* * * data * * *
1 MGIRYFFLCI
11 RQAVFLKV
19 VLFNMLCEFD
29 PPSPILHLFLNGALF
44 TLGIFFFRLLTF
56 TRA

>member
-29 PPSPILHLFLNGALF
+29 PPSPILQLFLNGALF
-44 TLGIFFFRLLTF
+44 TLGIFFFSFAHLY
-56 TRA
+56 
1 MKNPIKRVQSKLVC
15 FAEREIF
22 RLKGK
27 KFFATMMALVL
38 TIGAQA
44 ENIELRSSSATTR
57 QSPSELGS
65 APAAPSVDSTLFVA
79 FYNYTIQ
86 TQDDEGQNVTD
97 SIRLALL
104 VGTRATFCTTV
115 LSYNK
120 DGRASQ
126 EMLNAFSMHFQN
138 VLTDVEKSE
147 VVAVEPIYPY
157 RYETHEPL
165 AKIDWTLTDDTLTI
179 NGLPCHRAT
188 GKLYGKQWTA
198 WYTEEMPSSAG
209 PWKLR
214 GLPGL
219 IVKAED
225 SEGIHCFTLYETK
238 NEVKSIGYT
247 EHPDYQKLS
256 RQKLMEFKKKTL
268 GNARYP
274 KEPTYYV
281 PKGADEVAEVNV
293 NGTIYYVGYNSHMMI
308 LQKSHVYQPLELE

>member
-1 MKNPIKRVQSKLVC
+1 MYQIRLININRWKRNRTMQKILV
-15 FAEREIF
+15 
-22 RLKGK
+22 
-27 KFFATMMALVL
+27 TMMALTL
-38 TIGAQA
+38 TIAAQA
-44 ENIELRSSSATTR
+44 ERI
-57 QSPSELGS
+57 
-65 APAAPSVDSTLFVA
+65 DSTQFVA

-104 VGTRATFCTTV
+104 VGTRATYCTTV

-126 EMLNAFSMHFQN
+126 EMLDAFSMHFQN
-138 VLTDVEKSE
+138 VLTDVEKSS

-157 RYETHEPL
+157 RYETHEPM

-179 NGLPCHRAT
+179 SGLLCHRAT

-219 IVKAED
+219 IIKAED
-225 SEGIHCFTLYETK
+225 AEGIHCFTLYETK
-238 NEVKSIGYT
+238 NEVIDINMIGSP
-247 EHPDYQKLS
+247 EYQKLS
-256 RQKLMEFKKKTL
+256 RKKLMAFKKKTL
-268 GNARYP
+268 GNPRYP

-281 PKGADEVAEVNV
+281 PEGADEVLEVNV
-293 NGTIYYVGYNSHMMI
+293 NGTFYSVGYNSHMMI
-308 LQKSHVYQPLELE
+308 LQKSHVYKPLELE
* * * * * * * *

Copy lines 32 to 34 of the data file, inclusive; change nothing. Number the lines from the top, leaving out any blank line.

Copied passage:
165 AKIDWTLTDDTLTI
179 NGLPCHRAT
188 GKLYGKQWTA